Child Protection Week: Sparing the rod doesn't spoil the child
“It’s not just severe abuse and beating that lead to negative consequences. All forms of violence, including smacking or spanking, can make children depressed, angry and anxious,” said Chandré Gould, a senior researcher in the Crime and Justice Programme at the Institute for Security Studies (ISS).
This is Child Protection Week and the Children’s Institute under the ISS is focusing on child violence.
“Children who are abused learn to tolerate violence and are at an increased risk of poor mental health, drug and alcohol abuse, risky sexual behaviours and HIV, externalising behaviour problems and poor social functioning,” said an Institute spokesperson.
According to the Birth to Twenty study, one of the largest and longest- running studies of children’s health and development in Africa, violent behaviour was reported by more than 65% of primary school children, rising to 89% of adolescents.
Earlier this year, videos of a 40-year-old caregiver repeatedly assaulting children at a Carletonville crèche went viral and sparked country-wide outrage.
“The incidents of violence against our children appear to be increasing and becoming more blatant. Are our perpetrators actually becoming more violent, or have they found gaps in our justice system?” asked Adeshni Naicker, Childline KZN’s operations manager.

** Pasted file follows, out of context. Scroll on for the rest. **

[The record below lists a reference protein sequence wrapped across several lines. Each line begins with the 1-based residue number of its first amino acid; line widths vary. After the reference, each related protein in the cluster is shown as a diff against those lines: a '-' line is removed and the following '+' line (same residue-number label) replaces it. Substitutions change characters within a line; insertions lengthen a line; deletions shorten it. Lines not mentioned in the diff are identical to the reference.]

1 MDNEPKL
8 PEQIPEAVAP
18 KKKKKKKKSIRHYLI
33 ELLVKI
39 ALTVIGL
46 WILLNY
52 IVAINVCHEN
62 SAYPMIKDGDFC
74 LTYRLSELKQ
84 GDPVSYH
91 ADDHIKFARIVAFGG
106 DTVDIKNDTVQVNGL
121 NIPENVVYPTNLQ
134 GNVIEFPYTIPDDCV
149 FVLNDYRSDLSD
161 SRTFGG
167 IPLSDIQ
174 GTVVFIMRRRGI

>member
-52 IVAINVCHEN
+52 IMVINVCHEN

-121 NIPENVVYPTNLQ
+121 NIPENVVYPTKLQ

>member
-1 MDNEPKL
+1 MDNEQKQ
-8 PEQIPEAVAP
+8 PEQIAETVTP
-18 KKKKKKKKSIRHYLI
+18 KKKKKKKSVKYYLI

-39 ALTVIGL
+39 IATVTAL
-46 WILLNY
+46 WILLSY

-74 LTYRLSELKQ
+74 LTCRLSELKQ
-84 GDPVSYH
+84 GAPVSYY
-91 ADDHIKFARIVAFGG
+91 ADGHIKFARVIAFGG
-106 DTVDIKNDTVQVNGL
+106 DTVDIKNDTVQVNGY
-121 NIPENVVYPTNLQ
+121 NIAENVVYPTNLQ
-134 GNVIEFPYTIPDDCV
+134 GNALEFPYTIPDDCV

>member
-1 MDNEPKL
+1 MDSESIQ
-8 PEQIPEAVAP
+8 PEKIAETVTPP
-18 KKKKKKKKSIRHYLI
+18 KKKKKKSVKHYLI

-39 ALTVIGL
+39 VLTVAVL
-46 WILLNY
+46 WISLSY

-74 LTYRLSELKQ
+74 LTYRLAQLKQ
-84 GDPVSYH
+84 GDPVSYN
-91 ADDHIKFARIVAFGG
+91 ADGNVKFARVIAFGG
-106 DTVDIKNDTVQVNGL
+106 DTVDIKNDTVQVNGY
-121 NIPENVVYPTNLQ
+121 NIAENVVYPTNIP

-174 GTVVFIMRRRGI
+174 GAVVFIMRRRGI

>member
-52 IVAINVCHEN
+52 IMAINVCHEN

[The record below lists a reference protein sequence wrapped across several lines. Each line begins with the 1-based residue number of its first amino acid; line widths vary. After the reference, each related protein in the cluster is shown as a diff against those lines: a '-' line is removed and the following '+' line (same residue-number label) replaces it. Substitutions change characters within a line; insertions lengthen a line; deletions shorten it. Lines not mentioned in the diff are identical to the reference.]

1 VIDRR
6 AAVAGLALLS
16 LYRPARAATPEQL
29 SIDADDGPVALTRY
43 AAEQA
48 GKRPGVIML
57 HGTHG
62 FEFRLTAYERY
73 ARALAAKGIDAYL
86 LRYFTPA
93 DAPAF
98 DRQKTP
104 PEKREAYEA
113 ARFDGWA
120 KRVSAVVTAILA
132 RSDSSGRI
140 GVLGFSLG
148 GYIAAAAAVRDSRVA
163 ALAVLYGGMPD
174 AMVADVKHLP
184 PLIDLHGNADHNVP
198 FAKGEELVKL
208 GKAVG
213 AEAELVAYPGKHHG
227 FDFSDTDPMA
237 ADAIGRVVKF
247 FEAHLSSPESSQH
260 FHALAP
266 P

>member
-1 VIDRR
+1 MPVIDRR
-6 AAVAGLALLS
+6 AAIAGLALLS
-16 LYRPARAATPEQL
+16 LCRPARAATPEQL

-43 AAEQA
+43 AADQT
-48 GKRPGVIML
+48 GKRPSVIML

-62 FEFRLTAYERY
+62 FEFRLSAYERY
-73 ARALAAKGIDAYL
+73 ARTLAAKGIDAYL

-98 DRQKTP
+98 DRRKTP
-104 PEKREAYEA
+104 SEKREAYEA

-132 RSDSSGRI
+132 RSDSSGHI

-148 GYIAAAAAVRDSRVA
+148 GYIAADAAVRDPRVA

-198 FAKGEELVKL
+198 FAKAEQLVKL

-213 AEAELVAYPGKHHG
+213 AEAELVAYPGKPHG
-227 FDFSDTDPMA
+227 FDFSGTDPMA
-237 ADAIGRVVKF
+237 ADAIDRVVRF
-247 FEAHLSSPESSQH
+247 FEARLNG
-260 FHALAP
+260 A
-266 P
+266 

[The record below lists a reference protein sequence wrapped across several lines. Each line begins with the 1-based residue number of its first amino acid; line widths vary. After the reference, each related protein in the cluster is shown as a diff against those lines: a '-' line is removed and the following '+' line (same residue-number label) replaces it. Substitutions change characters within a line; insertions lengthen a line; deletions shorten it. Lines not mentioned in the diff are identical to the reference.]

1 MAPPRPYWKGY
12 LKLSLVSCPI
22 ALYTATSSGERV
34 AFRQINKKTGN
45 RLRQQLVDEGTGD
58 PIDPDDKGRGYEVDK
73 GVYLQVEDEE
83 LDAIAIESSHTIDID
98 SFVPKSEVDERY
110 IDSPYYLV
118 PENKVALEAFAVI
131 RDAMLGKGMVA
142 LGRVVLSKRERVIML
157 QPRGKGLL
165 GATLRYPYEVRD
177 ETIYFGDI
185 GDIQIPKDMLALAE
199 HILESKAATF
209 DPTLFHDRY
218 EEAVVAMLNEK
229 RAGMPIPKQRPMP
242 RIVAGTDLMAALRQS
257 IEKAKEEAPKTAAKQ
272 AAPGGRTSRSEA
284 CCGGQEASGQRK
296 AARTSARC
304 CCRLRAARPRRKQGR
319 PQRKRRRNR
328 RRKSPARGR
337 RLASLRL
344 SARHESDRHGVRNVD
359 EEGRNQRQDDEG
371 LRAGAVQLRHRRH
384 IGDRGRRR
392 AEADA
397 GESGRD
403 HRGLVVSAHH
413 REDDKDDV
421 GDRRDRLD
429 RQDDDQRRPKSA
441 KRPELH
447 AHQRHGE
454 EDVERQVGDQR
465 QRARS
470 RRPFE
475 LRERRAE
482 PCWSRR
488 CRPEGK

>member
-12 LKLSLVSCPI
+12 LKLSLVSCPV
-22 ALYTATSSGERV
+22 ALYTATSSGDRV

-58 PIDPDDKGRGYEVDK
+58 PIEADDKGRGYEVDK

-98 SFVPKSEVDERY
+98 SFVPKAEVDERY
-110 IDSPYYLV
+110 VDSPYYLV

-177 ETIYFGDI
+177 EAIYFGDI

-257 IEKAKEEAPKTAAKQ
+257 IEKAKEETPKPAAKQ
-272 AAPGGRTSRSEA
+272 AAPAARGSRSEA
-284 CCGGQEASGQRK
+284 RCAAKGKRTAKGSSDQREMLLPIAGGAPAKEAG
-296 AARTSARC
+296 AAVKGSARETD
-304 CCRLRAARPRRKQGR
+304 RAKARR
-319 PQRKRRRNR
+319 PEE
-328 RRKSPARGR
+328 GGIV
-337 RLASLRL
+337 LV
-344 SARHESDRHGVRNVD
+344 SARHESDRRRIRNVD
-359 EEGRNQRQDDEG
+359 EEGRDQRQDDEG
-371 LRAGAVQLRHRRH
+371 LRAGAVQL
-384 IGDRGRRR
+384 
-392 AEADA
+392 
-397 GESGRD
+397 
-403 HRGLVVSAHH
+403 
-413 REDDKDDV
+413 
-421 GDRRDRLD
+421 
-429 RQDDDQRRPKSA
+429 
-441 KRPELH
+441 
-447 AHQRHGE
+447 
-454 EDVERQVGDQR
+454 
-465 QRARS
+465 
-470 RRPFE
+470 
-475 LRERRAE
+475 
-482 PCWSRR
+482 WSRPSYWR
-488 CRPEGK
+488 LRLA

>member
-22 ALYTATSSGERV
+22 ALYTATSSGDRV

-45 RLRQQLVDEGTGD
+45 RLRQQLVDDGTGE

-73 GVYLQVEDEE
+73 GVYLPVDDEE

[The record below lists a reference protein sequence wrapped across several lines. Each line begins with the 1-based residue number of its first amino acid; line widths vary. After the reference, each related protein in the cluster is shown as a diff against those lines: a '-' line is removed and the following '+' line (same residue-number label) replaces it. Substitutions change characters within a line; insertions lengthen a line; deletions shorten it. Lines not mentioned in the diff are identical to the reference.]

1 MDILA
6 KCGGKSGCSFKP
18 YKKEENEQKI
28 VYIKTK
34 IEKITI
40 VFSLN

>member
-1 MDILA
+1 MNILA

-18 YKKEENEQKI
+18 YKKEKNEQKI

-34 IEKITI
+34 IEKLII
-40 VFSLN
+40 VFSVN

“Although the child protection programme is a 365-day campaign, the week-long activities are implemented to create an even greater awareness of our children’s rights.
“It’s also a call for all South African citizens to stand together to ensure change and the safety of our future leaders,” she said.
Professor Shanaaz Mathews, director of the Children’s Institute at the University of Cape Town, said abusers were stuck in a never-ending cycle of violence, and that violence against women and violence against children were inextricably linked.
The ISS has called on the new Parliament to give priority to the issue of ending violence against children.
The “Violence Against Children in South Africa: the cost of inaction to society and the economy” study published last year found that children who were abused went on to earn less money than those who were not.
It also found they were at a high risk of being incarcerated and being diagnosed with mental health disorders.
The study concluded that violence against children had significantly adverse consequences, not just emotionally and physically, but also for the country’s economy.